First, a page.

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Edited by Katie Barnes. Email: katiebarnes@leisuremedia.com RESEARCH ROUND-UP


Healthy obesity? A


New research among 16 sets of identical twins sheds light on why some obese people remain healthy despite their weight


round one-third of people who are severely overweight show no sign of typical metabolic problems. They’re


known as the ‘healthy obese’ and, in spite of their extra pounds, they don’t have high cholesterol, their blood pressure isn’t elevated and they don’t show any signs of diabetes. So why is this? A new study* published in the


October edition of Diabetologia suggests that impaired mitochondria may be the key to maintaining their metabolic form, with an un-fatty liver a key biomarker.


Twin tests Researchers at the University of Helsinki in Finland based their study on 16 sets of identical (monozygotic) twins as it enabled them to take the impact of genetics, as well as other environmental factors, into account. The twins, aged between 23 and 36


years, were picked because in each case one twin was obese and the other lean. In half of the pairs, the obese twin was as metabolically healthy as their lean twin – meaning they fell into the healthy obese bracket. In the other eight pairs, the obese twin had all the hallmarks of an unhealthy obese person – high blood pressure and cholesterol levels, and increased blood sugar and insulin. In both halves, the average weight


difference between the twins was the same (40lbs). However, extensive tests showed vast differences in their fat tissue. The researchers found the unhealthy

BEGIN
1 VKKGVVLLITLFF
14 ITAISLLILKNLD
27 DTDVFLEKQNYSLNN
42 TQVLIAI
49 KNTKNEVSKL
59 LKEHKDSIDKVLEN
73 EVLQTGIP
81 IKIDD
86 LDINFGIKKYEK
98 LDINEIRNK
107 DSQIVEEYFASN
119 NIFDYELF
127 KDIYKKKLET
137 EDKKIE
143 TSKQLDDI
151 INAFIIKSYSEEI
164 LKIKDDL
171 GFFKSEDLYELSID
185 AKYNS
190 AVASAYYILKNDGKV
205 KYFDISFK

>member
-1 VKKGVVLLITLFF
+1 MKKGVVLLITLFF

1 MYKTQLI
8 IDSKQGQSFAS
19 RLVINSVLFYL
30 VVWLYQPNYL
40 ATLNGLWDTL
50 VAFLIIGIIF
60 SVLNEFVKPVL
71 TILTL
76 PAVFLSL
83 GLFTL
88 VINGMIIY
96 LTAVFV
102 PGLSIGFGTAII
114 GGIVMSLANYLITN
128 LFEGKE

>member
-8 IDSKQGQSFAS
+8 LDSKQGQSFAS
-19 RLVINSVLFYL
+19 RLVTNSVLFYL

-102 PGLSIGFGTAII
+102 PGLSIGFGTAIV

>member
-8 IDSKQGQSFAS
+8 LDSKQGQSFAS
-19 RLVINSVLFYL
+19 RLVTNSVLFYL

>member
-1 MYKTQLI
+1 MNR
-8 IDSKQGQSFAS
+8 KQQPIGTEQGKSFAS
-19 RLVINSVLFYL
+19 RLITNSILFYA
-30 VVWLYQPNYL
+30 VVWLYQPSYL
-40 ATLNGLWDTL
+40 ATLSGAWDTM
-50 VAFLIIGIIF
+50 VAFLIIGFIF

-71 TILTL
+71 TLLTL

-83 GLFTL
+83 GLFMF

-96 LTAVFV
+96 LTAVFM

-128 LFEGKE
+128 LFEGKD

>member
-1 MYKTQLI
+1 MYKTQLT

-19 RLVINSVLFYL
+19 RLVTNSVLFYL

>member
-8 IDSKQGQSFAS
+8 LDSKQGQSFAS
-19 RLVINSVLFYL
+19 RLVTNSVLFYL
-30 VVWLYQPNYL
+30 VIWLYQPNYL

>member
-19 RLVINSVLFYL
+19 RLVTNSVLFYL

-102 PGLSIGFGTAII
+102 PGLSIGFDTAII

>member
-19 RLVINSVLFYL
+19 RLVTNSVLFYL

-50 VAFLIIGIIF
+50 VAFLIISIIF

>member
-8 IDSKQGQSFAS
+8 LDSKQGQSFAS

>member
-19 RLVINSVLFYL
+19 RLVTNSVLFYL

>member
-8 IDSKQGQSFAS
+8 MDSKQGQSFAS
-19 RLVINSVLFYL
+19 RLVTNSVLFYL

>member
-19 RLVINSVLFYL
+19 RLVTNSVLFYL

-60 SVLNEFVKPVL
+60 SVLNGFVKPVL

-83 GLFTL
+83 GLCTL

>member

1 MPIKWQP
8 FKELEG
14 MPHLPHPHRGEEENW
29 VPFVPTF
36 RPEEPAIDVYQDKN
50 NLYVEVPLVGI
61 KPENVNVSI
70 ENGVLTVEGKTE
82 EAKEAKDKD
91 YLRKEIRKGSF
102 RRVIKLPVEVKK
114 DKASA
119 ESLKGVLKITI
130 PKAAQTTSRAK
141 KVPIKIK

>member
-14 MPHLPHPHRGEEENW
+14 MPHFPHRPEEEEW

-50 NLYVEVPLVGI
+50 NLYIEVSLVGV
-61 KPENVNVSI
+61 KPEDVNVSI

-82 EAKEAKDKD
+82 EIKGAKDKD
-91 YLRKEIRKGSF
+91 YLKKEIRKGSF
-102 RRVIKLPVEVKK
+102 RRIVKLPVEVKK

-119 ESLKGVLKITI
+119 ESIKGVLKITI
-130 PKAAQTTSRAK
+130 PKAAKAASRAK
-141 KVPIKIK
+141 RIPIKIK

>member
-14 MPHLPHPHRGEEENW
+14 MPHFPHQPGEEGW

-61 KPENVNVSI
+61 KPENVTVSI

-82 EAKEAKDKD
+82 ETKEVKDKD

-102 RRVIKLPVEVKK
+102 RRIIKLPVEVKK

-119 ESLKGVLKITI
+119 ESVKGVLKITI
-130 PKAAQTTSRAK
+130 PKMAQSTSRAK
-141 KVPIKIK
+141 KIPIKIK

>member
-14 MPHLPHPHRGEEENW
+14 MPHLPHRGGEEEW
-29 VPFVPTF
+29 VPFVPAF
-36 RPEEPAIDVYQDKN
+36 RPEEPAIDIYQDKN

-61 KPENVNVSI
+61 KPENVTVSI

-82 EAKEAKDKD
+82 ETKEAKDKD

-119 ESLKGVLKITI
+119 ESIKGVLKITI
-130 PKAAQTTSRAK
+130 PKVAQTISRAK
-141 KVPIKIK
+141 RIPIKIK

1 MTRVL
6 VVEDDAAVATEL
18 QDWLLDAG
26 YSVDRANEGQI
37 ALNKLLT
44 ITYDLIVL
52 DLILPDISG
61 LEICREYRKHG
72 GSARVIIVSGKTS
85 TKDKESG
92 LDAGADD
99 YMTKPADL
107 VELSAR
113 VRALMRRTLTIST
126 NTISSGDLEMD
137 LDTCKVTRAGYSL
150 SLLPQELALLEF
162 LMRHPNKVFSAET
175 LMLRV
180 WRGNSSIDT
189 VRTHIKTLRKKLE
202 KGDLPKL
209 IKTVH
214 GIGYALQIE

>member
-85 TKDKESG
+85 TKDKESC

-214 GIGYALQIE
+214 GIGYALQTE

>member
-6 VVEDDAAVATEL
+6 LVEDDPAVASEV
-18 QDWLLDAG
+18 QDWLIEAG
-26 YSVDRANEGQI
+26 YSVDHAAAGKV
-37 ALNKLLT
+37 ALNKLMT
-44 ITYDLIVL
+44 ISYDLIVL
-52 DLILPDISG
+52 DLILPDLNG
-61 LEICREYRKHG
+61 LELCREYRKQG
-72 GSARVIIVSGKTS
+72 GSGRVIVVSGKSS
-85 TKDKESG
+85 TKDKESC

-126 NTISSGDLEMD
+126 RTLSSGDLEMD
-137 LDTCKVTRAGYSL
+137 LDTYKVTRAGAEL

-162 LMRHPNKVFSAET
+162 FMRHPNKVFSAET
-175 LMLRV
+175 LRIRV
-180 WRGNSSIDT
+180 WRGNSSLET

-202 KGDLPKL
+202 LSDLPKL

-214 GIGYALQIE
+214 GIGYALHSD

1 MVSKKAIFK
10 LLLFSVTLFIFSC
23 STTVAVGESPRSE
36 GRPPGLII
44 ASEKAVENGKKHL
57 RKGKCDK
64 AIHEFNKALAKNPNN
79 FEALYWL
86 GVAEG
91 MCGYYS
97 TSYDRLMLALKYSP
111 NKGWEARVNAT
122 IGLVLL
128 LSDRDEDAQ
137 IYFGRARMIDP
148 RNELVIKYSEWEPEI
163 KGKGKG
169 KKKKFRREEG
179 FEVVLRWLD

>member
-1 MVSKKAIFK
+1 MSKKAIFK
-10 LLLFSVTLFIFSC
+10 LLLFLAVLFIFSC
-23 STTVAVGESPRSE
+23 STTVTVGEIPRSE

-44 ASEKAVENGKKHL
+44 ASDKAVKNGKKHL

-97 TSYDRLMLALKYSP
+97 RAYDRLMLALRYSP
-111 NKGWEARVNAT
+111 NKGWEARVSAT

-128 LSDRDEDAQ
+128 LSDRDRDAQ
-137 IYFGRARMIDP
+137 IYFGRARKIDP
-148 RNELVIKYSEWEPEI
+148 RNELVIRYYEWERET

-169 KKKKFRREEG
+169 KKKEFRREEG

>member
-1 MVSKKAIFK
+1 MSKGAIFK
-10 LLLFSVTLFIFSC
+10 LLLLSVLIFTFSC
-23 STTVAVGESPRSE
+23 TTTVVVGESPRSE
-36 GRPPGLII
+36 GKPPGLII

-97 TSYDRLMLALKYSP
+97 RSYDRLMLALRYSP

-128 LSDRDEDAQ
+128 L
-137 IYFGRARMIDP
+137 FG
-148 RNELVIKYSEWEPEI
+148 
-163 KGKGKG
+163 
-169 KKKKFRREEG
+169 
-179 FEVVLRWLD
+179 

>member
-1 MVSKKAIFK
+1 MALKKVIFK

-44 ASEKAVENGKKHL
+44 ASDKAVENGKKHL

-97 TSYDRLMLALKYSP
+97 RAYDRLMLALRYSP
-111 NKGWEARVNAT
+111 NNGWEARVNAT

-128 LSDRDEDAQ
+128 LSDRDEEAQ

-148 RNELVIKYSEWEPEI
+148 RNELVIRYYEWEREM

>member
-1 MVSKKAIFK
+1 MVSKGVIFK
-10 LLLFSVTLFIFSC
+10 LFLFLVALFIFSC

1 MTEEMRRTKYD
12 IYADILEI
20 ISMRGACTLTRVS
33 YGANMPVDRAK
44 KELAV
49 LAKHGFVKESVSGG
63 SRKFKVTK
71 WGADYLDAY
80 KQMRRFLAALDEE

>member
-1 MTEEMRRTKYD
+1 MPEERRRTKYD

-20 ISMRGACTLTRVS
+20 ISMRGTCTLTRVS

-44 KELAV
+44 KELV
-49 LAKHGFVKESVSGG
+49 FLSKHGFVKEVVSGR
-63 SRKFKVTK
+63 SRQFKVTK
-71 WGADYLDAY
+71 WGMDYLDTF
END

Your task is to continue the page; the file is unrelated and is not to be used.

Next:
obese twins had malfunctioning mitochondria – the parts of cells that harvest energy from food. They also had a lower level of new fat cells (it’s believed having impaired mitochondria restricts the growth of new fat cells) which puts pressure on the cells that do exist, so they eventually die. Before they die, however, they become inflamed and fat is shuttled into parts of the body


Some ‘healthy obese’ twins stored fat under their skin and not in their organs


where it doesn’t belong, such as the heart and other organs. In comparison, the healthy obese twins


with fully functioning mitochondria had more new fat cells. In addition, their fat settled under the skin rather than around organs, and also accumulated around the thighs as opposed to the abdomen.


Liver biomarker Another finding was that the unhealthy obese twins had significantly higher liver fat (around seven times higher). Study lead Dr Jussi Naukkarienen told the New York Times: “The group who don’t gain fat in the liver as they get obese seem to avoid inflammation and maintain their metabolic health. There is a complete difference in how they react to obesity.” Naukkarienen’s fi ndings back up the


work of colleague Hannele Yki-Järvinen, who has demonstrated that non- alcoholic fatty liver disease determines


whether an overweight person develops metabolic disorders. Yki-Järvinen points to insulin resistance: when the liver gets fatty, insulin can’t regulate the amount of sugar and fat that the liver secretes into the blood.


Growing risk The new report warns, however, that healthy obese people – already a minority – may not stay that way. Other studies have shown that the ‘healthy obesity’ stage is more common in younger adults, and the condition could worsen with age or advanced obesity. Yki-Järvinen is keen to conduct further


studies on how diet can induce fatty liver disease, while Naukkarienen says future studies could focus on potential drugs “with the most effective intervention point perhaps being improving mitochondrial function and prevention of infl ammation in adipose tissue”.


*Naukkarienen, J et al. Characterising metabolically healthy obesity in weight discordant monozygotic twins. Diabetologia. October 2013 54 Read Health Club Management online at healthclubmanagement.co.uk/digital


November/December 2013 © Cybertrek 2013


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